Now we know cabbage is a fairly easy to grow crop with not a lot of
chance for a crop failure. Edna has written on coleslaw and such. I
agree that a cabbage side is required to round out this southern meal,
but for me it will be a different slaw, a slaw known to some a peppered
cabbage. Very easy to make, first shred your cabbage.

Then add in 1/4 cup apple cider vinegar, 1/4 cup cane sugar, 1/2 cup
water, salt and pepper. Toss cabbage with dressing. Now fine diced one
green bell pepper, and two stalks of celery. Toss them into the cabbage
and mix well. Cover and let it sit an hour or so.

Hit the ribs to the grill, now we get the aurgument of what to do with
the ribs. I personally like all kinds of Bar B Q. But I have been
playing with vegetation smoke lately. And today as the mint grows wild
and high in Virginia we are going to smoke our ribs over smoldering wild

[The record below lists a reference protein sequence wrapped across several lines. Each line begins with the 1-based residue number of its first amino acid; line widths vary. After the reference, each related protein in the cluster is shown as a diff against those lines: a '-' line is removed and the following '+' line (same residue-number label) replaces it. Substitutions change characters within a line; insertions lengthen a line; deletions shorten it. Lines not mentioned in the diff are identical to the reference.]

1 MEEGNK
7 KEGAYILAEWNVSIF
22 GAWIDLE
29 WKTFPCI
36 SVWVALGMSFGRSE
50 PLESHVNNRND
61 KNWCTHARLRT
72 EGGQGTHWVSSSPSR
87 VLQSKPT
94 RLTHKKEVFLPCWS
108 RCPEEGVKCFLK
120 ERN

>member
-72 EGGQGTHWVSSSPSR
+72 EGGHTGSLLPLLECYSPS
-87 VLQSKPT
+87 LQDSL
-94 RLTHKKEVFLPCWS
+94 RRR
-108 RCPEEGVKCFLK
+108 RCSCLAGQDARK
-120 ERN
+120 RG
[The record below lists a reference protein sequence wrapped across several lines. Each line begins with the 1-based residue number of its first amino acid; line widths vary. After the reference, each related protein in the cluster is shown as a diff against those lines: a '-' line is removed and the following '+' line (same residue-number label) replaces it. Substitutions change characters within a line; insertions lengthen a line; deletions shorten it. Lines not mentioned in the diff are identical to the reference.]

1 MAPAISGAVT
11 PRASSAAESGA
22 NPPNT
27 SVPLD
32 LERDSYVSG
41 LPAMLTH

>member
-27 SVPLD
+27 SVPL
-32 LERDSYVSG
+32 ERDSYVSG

mint. I am hoping for a nice sweet background. It should match my tomato
and molassas mop nicely.

Finishing the ribs I pull it all together for the Mothers Day Dinner
inspired by one Chef that never took a lesson in her life, but put on
paper a genre of cooking that is so unique to the USA that its loss
would have been a true tragedy!

Plated up she comes out a little like this:

Edna speaks of eggs again and again. So for dessert we use the egg in
all its glory once again as I present the Black Raspberry Creme Brulee!

I hope each of you had a great mothers day.

Til we talk again cook something from the past, it is a blast!

Chef Bob Ballantyne

The Cowboy and The Rose Catering

Grand Junction, Colorado